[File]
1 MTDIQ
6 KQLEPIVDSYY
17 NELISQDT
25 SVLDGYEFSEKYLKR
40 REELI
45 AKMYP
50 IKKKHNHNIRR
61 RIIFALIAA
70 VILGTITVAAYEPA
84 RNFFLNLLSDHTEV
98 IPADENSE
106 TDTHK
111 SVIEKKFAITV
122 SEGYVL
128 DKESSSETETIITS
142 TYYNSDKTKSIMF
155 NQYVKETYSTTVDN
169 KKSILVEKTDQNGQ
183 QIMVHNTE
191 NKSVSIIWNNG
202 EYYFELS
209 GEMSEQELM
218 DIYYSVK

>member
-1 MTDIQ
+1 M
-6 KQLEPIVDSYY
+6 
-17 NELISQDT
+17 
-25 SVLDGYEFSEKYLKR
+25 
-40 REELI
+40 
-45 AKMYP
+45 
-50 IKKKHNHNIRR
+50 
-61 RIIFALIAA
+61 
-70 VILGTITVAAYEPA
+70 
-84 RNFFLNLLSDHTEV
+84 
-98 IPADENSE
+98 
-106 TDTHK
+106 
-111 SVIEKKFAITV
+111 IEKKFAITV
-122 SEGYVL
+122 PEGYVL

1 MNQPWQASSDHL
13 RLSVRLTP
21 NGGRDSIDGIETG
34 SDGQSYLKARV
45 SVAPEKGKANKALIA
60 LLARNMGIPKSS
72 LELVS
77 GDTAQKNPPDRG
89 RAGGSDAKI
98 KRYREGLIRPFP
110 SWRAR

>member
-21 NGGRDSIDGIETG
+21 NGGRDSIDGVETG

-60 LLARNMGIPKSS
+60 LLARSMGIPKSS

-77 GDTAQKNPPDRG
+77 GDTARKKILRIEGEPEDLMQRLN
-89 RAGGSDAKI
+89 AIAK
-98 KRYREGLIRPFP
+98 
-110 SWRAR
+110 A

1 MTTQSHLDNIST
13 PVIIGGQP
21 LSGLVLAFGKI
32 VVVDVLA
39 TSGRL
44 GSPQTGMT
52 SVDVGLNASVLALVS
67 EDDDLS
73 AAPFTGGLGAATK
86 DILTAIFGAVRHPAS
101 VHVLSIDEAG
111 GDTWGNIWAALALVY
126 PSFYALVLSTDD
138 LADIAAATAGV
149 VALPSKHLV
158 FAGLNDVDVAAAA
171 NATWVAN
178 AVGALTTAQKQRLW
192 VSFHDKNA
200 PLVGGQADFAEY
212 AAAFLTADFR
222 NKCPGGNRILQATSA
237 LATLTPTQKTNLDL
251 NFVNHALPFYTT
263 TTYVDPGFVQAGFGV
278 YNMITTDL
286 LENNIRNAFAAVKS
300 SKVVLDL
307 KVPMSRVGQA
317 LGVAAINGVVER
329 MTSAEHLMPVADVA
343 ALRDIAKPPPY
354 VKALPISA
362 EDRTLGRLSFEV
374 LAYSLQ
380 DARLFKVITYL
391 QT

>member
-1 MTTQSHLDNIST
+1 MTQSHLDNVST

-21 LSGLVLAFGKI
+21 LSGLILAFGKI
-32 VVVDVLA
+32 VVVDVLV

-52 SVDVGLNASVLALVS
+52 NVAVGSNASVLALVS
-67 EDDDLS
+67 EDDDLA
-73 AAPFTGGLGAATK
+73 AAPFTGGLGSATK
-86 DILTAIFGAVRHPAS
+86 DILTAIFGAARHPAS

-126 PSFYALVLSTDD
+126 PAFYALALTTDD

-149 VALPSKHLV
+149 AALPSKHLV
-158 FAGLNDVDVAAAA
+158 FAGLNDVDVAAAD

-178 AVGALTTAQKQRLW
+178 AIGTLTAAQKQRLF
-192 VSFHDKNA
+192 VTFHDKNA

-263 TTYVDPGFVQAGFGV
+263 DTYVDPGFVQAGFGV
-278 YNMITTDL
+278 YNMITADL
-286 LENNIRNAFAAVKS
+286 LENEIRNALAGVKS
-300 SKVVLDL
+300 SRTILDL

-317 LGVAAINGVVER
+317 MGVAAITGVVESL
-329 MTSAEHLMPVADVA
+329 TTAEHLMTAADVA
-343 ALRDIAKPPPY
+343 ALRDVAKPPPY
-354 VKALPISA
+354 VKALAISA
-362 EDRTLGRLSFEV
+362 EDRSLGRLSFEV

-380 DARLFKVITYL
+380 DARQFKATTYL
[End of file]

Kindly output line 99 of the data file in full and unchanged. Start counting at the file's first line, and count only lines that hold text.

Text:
237 LATLTPTQKTNLDL